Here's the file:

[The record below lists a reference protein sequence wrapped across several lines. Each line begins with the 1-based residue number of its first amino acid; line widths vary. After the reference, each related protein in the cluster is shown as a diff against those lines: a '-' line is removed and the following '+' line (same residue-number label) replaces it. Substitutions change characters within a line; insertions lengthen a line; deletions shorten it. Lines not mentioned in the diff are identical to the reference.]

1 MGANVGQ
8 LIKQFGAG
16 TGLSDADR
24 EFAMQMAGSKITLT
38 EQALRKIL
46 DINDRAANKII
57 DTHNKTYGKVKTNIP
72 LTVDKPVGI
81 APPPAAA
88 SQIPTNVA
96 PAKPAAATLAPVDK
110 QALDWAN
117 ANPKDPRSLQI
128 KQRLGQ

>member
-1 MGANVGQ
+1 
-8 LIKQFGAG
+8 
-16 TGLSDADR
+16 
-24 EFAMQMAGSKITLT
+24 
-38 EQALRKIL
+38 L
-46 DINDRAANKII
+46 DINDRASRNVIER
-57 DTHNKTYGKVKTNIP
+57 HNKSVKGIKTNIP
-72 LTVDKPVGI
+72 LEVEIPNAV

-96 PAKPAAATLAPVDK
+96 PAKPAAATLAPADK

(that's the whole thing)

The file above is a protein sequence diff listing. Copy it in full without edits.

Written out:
[The record below lists a reference protein sequence wrapped across several lines. Each line begins with the 1-based residue number of its first amino acid; line widths vary. After the reference, each related protein in the cluster is shown as a diff against those lines: a '-' line is removed and the following '+' line (same residue-number label) replaces it. Substitutions change characters within a line; insertions lengthen a line; deletions shorten it. Lines not mentioned in the diff are identical to the reference.]

1 MGANVGQ
8 LIKQFGAG
16 TGLSDADR
24 EFAMQMAGSKITLT
38 EQALRKIL
46 DINDRAANKII
57 DTHNKTYGKVKTNIP
72 LTVDKPVGI
81 APPPAAA
88 SQIPTNVA
96 PAKPAAATLAPVDK
110 QALDWAN
117 ANPKDPRSLQI
128 KQRLGQ

>member
-1 MGANVGQ
+1 
-8 LIKQFGAG
+8 
-16 TGLSDADR
+16 
-24 EFAMQMAGSKITLT
+24 
-38 EQALRKIL
+38 L
-46 DINDRAANKII
+46 DINDRASRNVIER
-57 DTHNKTYGKVKTNIP
+57 HNKSVKGIKTNIP
-72 LTVDKPVGI
+72 LEVEIPNAV

-96 PAKPAAATLAPVDK
+96 PAKPAAATLAPADK